With speculation and rumor suggesting (possibly accurately) that OS X Lion will be issued without the "Rosetta" dynamic translator that allows PowerPC code to run on Intel-based Macs, a number of people are undoubtedly concerned about their readiness to use a platform without any form of PowerPC support. Over the years, people have accumulated applications, tools, and utilities that use either Intel or PowerPC, or both, and while numerous developers have updated their software to work natively on Intel Macs, with Rosetta being so transparent, people may be unsure whether their software requires PowerPC.
Another factor that plays into this is even though Rosetta applications will run slower than their native counterparts, some Mac systems are fast enough to compensate for any noticeable speed difference.
If a program does require PowerPC and you install OS X without Rosetta, you will see the program's icon appear with a white "no entry" slash through it, and you will not be able to open the program. To avoid chancing that this will happen with any of your current programs, it will help to check whether any that you use or have installed are PowerPC-only applications.
There are several ways to do this in OS X:
- Finder info windows
The first method to see an application's architecture is to get information on it in the Finder. Select the application and press Command-I and look in the "General" section of the window. You should see the line "Kind: Application" followed by the architecture in parentheses. For some universal binary applications, you may also see an option in this window to open the application using Rosetta.
While the Finder information window is useful, you would have to check each application file separately, which might take a long time.
Apple's System Profiler utility is perhaps the best method of checking your installed applications' architectures. Open the utility (located in the /Applications/Utilities/ folder) and select "Applications" under the "Software" section. The list may take a few moments to populate, but when it is complete you can sort the list by Kind, which should be either Universal, Intel, PowerPC, or possibly "Classic." From here you can check to see if any PowerPC applications are ones you frequently use, and see if an updated version is available.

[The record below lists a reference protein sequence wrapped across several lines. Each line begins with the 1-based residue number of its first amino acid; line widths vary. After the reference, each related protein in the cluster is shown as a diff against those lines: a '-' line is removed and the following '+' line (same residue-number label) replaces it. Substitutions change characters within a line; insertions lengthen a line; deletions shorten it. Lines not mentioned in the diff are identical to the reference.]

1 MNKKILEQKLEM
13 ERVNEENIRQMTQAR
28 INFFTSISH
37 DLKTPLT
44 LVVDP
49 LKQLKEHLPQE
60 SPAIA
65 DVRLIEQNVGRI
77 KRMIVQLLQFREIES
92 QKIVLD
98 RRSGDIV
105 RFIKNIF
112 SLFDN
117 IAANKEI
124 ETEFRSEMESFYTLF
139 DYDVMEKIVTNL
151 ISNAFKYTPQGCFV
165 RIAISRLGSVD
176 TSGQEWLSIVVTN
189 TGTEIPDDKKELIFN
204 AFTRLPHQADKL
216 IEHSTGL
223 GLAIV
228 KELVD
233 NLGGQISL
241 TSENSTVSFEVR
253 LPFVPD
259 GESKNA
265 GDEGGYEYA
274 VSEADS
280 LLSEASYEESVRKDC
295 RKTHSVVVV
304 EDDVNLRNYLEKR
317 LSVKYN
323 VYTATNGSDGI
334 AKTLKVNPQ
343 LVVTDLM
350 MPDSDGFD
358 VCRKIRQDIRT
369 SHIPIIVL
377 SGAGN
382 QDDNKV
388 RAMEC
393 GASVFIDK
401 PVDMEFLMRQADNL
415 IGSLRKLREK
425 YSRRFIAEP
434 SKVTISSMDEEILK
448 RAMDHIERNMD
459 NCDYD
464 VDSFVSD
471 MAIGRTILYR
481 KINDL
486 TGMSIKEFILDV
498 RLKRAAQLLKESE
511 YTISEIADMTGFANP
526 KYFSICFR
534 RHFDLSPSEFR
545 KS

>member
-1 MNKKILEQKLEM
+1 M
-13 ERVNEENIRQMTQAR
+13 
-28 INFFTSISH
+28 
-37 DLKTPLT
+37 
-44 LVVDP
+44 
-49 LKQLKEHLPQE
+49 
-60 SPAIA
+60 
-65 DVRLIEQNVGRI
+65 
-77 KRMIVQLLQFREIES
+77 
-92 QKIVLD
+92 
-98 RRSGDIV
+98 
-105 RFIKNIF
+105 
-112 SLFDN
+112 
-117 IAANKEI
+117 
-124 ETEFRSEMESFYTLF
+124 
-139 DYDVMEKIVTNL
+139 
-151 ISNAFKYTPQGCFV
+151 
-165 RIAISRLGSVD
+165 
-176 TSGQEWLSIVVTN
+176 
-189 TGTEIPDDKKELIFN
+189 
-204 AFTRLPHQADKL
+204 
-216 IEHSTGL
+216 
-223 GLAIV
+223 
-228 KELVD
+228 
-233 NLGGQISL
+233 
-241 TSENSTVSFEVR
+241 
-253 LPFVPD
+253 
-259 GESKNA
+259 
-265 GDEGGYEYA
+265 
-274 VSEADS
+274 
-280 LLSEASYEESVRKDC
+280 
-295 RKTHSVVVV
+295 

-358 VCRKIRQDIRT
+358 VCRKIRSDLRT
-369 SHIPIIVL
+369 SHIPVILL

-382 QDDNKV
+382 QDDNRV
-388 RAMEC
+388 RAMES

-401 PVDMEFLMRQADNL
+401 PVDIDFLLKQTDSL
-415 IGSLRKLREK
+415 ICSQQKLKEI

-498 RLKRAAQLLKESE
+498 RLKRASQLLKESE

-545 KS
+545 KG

While System Profiler will list all applications on your system, you can use Activity Monitor to see if any (including background tasks) are PowerPC as well. To do this, launch Activity Monitor and press Command-1 to bring up the main Activity Monitor window if it does not show by default. When displayed, check to see if a column titled "Kind" is present, and if not then enable it by going to the View > Columns menu. With the "Kind" column enabled, click it to sort the running applications and processes by kind, and check the list to see if any are PowerPC applications.
With the applications identified, you can check to see if the developer has a native Intel version available, or if you do not need or use the program you can remove it from your system. Many times developers may include obsolete tools with large application packages that are not necessary for the majority of that package's functions, so if you see a helper utility that is PowerPC only, then do not be alarmed as long as the remaining package applications contain Universal or Intel code.
Finally, when OS X 10.7 Lion is released, Apple will still continue to support OS X 10.6 so there is no need to rush to upgrade your OS software. OS 10.6 should still work fine for a number of years after Lion is released, so unless you need the new features that Apple is including with Lion, then you might consider waiting if some of your applications still require Rosetta. Lastly, keep in mind that there will likely be a break-in period for OS X 10.7, so even if you are keen on upgrading soon you might wait while initial bugs in the OS are ironed out.